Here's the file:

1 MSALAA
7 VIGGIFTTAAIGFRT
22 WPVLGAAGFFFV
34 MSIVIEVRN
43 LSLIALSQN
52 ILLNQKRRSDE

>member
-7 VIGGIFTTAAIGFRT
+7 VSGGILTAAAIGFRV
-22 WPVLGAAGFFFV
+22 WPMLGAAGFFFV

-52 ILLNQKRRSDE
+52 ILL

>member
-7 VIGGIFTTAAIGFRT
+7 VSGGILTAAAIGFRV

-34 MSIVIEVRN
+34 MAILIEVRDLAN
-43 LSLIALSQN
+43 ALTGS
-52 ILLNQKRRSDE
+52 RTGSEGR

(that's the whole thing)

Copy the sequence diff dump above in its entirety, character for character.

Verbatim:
1 MSALAA
7 VIGGIFTTAAIGFRT
22 WPVLGAAGFFFV
34 MSIVIEVRN
43 LSLIALSQN
52 ILLNQKRRSDE

>member
-7 VIGGIFTTAAIGFRT
+7 VSGGILTAAAIGFRV
-22 WPVLGAAGFFFV
+22 WPMLGAAGFFFV

-52 ILLNQKRRSDE
+52 ILL

>member
-7 VIGGIFTTAAIGFRT
+7 VSGGILTAAAIGFRV

-34 MSIVIEVRN
+34 MAILIEVRDLAN
-43 LSLIALSQN
+43 ALTGS
-52 ILLNQKRRSDE
+52 RTGSEGR